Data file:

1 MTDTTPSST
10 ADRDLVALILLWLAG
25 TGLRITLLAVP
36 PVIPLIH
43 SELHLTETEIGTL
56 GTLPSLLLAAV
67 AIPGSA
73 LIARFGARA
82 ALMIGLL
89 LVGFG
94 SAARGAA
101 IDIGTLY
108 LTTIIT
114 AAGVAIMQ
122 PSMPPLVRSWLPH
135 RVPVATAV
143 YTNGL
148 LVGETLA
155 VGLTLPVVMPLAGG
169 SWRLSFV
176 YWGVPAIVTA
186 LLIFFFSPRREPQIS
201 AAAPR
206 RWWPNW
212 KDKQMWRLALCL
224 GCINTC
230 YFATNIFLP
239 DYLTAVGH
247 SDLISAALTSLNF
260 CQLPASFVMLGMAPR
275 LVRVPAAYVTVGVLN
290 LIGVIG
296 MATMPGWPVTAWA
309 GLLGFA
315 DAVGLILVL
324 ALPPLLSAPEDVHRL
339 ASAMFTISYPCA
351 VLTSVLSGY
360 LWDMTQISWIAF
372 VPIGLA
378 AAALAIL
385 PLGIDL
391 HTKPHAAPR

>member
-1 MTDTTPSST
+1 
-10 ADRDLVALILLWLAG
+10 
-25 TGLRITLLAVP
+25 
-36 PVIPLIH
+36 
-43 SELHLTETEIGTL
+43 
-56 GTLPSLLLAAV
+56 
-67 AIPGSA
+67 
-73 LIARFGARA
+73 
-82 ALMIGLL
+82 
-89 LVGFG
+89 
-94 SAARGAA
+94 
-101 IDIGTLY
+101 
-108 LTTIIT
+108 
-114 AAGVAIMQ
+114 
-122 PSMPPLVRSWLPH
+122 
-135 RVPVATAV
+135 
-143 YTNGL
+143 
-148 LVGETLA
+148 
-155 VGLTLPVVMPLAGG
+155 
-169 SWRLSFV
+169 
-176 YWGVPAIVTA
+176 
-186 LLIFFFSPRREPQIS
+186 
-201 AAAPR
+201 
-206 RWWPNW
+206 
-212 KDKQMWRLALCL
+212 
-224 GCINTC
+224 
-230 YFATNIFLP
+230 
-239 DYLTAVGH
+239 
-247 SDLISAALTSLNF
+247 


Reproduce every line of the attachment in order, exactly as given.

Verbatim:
1 MTDTTPSST
10 ADRDLVALILLWLAG
25 TGLRITLLAVP
36 PVIPLIH
43 SELHLTETEIGTL
56 GTLPSLLLAAV
67 AIPGSA
73 LIARFGARA
82 ALMIGLL
89 LVGFG
94 SAARGAA
101 IDIGTLY
108 LTTIIT
114 AAGVAIMQ
122 PSMPPLVRSWLPH
135 RVPVATAV
143 YTNGL
148 LVGETLA
155 VGLTLPVVMPLAGG
169 SWRLSFV
176 YWGVPAIVTA
186 LLIFFFSPRREPQIS
201 AAAPR
206 RWWPNW
212 KDKQMWRLALCL
224 GCINTC
230 YFATNIFLP
239 DYLTAVGH
247 SDLISAALTSLNF
260 CQLPASFVMLGMAPR
275 LVRVPAAYVTVGVLN
290 LIGVIG
296 MATMPGWPVTAWA
309 GLLGFA
315 DAVGLILVL
324 ALPPLLSAPEDVHRL
339 ASAMFTISYPCA
351 VLTSVLSGY
360 LWDMTQISWIAF
372 VPIGLA
378 AAALAIL
385 PLGIDL
391 HTKPHAAPR

>member
-1 MTDTTPSST
+1 
-10 ADRDLVALILLWLAG
+10 
-25 TGLRITLLAVP
+25 
-36 PVIPLIH
+36 
-43 SELHLTETEIGTL
+43 
-56 GTLPSLLLAAV
+56 
-67 AIPGSA
+67 
-73 LIARFGARA
+73 
-82 ALMIGLL
+82 
-89 LVGFG
+89 
-94 SAARGAA
+94 
-101 IDIGTLY
+101 
-108 LTTIIT
+108 
-114 AAGVAIMQ
+114 
-122 PSMPPLVRSWLPH
+122 
-135 RVPVATAV
+135 
-143 YTNGL
+143 
-148 LVGETLA
+148 
-155 VGLTLPVVMPLAGG
+155 
-169 SWRLSFV
+169 
-176 YWGVPAIVTA
+176 
-186 LLIFFFSPRREPQIS
+186 
-201 AAAPR
+201 
-206 RWWPNW
+206 
-212 KDKQMWRLALCL
+212 
-224 GCINTC
+224 
-230 YFATNIFLP
+230 
-239 DYLTAVGH
+239 
-247 SDLISAALTSLNF
+247 